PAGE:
You turn the kitchen
tap’s metallic stream
into tropical drink,
extra sugar whirlpooling
to the pitcher-bottom
like gypsum sand.
Purplesaurus Rex, Roarin’
Rock-A-Dile Red, Ice Blue
Island Twist, Sharkleberry Fin;
on our tongues, each version
keeps a section, like tiles
on the elemental table.
In ninth grade, Sandra
employed a jug of Black Cherry
to dye her straightened
When toddlers swallow you,
their top lips mustache in color
as if they’ve kissed paint.
The trendy folks can savor
all that imported mango nectar
and health-market juice.
We need factory-crafted packets,
a logo cute enough to hug,
a drink unnaturally sweet
so that, on the porch,
as summer sun recedes,
Granddad takes out his teeth
to make more mouth to admit you.
Copyright © 2011 by Marcus Jackson. “Ode to Kool-Aid” originally appeared in Neighborhood Register (Cavankerry Press, 2011). Used with permission of the author.
When I have passed away and am forgotten,
And no one living can recall my face,
When under alien sod my bones lie rotten
With not a tree or stone to mark the place;
Perchance a pensive youth, with passion burning,
For olden verse that smacks of love and wine,
The musty pages of old volumes turning,
May light upon a little song of mine,
And he may softly hum the tune and wonder
Who wrote the verses in the long ago;
Or he may sit him down awhile to ponder
Upon the simple words that touch him so.
From Harlem Shadows (New York, Harcourt, Brace and company, 1922) by Claude McKay. This poem is in the public domain.
Twas on a lofty vase's side, Where China's gayest art had dyed The azure flowers that blow; Demurest of the tabby kind, The pensive Selima, reclined, Gazed on the lake below. Her conscious tail her joy declared; The fair round face, the snowy beard, The velvet of her paws, Her coat, that with the tortoise vies, Her ears of jet, and emerald eyes, She saw; and purred applause. Still had she gazed; but 'midst the tide Two angel forms were seen to glide, The genii of the stream: Their scaly armor's Tyrian hue Through richest purple to the view Betrayed a golden gleam. The hapless nymph with wonder saw: A whisker first and then a claw, With many an ardent wish, She stretched in vain to reach the prize. What female heart can gold despise? What cat's averse to fish? Presumptuous maid! with looks intent Again she stretched, again she bent, Nor knew the gulf between. (Malignant Fate sat by and smiled) The slippery verge her feet beguiled, She tumbled headlong in. Eight times emerging from the flood She mewed to every watery god, Some speedy aid to send. No dolphin came, no Nereid stirred; Nor cruel Tom, nor Susan heard; A favorite has no friend! From hence, ye beauties, undeceived, Know, one false step is ne'er retrieved, And be with caution bold. Not all that tempts your wandering eyes And heedless hearts, is lawful prize; Nor all that glisters, gold.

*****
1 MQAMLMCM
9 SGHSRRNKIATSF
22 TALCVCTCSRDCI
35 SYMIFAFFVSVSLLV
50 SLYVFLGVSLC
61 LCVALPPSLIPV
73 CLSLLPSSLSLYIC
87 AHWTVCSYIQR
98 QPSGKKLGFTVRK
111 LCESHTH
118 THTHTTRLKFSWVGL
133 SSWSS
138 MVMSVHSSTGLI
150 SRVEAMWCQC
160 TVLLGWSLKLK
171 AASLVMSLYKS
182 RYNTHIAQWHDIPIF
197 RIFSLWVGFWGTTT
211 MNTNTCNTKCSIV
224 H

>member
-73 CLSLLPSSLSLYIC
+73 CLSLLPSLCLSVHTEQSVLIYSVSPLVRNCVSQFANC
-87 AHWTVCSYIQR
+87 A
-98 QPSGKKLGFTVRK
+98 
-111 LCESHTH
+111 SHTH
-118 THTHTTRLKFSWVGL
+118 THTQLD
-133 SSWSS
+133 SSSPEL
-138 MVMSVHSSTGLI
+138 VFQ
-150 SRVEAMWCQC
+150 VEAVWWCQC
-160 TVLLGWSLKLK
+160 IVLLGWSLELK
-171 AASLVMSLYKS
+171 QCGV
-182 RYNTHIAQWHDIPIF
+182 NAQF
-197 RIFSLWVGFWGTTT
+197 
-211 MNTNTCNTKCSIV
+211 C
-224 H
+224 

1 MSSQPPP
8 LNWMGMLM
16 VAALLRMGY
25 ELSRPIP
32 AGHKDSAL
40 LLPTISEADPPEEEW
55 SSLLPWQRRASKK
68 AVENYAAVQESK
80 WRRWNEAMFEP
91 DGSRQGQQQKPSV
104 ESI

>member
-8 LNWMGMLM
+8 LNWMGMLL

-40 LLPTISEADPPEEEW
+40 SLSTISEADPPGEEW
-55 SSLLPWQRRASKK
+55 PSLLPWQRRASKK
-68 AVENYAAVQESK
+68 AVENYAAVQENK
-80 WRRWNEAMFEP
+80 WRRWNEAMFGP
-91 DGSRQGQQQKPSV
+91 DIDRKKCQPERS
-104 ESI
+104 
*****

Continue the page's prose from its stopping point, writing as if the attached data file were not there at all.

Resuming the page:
This poem is in the public domain.
Not every day but most days that summer I went calmly and quietly and climbed to the sixth floor of the library and walked not fast and not slow but with purpose down the last row and reached almost without looking to the same place on the shelf and pulled out the large book and carried it to a chair that looks out toward the ridge, to a mountain that is there, whether it is or it isn’t, the mountain people love, maybe for this, love and die with all their love, trying, and I opened to the page where I left off before, and sometimes the library announced it was closing, sometimes I got hungry, sometimes it looked like rain, and I’d close the book and carry it again, with purpose, back to its exact place on the shelf, and I’d walk down the stairs and out of the building, and it was like I’d left it ticking.
Copyright © 2017 Jill Osier. Used with permission of the author. This poem originally appeared in The Southern Review, Summer 2017.
This is what our dying looks like.
You believe in the sun. I believe
I can’t love you. Always be closing,
Said our favorite professor before
He let the gun go off in his mouth.
I turned 29 the way any man turns
In his sleep, unaware of the earth
Moving beneath him, its plates in
Their places, a dated disagreement.
Let’s fight it out, baby. You have
Only so long left—a man turning
In his sleep—so I take a picture.
I won’t look at it, of course. It’s
His bad side, his Mr. Hyde, the hole
In a husband’s head, the O
Of his wife’s mouth. Every night,
I take a pill. Miss one, and I’m gone.
Miss two, and we’re through. Hotels
Bore me, unless I get a mountain view,
A room in which my cell won’t work,
And there’s nothing to do but see
The sun go down into the ground
That cradles us as any coffin can.
Copyright © 2010 by Jericho Brown. Used by permission of the author.
If the water, everywhere, and if she
is. If ghosts, like water, like if all
rivers and oceans and rains are one
ghost, surrounding and throughout.
If she is, like if the lakes and bays
of Seattle define Seattle, if the ices
Of Mars and Massachusetts,
hidden in their deep stones, define
Mars and Massachusetts; if she is.
A thirst unmet, alkaline or saline,
the water not touching that thirst,
if my thirst wants something else
entirely. If she is. Water, if it is in
and is blood. If invisible until
exhale. If science lies and water
doesn’t reflect sky but sky this
water. If she is the sound, if it isn’t
essential until its lack. If she is
the sound of. Waves. If in the body,
the dew in morning, and the moon.
If she is the sound of the water.
If rising, if breaking, if throughout.